Researchers from the European Southern Observatory discovered the new planet orbiting around a red dwarf star.
It´s the Holy Grail of exo-planet research to find a planet orbiting around a star at the right distance so it´s not too close where it would lose all its water and not too far where it would freeze, Steven Vogt, an astronomer from the University of California, said, reported the Telegraph. It´s right there in the habitable zone -- there´s no question or discussion about it. It is not on the edge. It is right in there.
The High Accuracy Radial Planetary Searcher (HARPS) telescope, which measures the radial velocity of a star, discovered Gliese 667Cc. Scientists who use the telescope analyze small movements in the a stars motion, caused by the orbit of a planet. Using the telescope, scientists determined that while it receives less light, it possibly receives the same amount of energy as Earth. This means water be found as a liquid and surface temperatures could be similar to Earth's, according to the initial report.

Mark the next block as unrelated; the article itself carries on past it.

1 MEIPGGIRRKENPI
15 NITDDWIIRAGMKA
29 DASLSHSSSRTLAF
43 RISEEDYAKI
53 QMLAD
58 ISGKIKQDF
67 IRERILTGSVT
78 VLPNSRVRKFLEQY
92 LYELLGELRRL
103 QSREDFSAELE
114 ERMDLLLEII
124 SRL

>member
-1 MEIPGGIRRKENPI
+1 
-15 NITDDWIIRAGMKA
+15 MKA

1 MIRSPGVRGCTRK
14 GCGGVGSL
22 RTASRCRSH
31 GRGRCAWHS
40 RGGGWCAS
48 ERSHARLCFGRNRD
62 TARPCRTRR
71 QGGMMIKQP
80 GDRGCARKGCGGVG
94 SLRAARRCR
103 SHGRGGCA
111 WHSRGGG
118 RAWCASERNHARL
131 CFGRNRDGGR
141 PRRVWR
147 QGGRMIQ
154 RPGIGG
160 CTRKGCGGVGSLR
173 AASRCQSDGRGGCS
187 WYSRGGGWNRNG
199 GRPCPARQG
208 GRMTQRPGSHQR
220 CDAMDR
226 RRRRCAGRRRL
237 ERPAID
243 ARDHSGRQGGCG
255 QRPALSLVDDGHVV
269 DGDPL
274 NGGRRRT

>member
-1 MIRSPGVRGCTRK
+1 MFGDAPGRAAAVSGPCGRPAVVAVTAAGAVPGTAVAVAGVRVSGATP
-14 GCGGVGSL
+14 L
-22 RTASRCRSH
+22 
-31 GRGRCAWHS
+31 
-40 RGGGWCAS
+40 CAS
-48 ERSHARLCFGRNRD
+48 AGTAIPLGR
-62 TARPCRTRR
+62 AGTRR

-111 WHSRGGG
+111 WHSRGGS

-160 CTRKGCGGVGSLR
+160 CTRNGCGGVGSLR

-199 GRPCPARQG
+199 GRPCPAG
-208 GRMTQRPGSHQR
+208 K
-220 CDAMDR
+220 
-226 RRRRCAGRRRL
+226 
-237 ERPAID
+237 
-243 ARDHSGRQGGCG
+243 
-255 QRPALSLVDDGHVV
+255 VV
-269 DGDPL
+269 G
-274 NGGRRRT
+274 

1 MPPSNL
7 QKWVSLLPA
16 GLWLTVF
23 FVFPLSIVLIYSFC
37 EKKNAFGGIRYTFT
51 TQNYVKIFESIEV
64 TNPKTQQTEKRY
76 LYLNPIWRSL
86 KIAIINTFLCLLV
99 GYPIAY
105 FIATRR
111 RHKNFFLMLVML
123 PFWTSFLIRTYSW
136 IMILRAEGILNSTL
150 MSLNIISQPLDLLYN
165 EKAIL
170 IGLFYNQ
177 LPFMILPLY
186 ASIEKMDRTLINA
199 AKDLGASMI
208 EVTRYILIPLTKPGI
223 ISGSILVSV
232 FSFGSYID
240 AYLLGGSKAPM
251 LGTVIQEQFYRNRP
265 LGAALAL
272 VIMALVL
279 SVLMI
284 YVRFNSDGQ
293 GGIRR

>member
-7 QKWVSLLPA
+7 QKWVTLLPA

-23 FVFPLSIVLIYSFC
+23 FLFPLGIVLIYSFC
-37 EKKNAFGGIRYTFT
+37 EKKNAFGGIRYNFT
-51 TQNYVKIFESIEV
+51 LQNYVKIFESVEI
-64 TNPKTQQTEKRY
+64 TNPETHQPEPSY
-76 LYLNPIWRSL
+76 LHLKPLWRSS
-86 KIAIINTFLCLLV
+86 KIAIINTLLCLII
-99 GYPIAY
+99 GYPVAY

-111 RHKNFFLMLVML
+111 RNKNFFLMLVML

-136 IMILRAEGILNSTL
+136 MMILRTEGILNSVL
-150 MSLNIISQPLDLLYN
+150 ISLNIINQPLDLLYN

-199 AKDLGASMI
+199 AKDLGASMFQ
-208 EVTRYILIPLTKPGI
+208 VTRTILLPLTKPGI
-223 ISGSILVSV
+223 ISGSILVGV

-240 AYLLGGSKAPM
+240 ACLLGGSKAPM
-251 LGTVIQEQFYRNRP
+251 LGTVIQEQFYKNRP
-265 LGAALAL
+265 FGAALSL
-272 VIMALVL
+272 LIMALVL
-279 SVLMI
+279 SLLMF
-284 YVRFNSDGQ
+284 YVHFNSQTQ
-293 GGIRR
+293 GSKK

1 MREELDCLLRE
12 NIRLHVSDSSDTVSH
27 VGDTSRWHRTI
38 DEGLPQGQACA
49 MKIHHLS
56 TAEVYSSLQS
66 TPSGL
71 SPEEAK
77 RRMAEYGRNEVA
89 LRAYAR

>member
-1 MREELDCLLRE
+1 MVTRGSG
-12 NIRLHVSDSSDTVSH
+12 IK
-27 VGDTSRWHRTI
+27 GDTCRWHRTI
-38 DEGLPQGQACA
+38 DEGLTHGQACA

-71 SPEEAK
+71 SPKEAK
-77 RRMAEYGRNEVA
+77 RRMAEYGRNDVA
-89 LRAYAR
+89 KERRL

Scientists were first skeptical that the planet could support life because red dwarf stars are most commonly found in areas where a sun hosts a gaseous planet. However, re-analyzing the date from the European Southern observatory, astronomers discovered that Gliese 667Cc is a solid mass, approximately four and half times the size of Earth, reported the Telegraph. Gliese is also orbiting a binary star system, meaning the planet has two suns.
Unfortunately, it would take approximately 492,000 years to arrive at the planet with current technology, reported Web Pro News.
Since 1995, astronomers have discover over 763 exoplanets, but believe only four could sustain life. Exoplanets are described as planets located outside of our solar system. Some researchers believe that scientists are getting better at discovering what is beyond our solar system as technology increases.
With the advent of new generation of instruments, researchers will be able to survey many dwarf stars for similar planets and eventually look for spectroscopic signatures of life in one of these worlds, said Guillem Anglada-Escudé, of University Göttingen, Germany, according to the Inquisitr.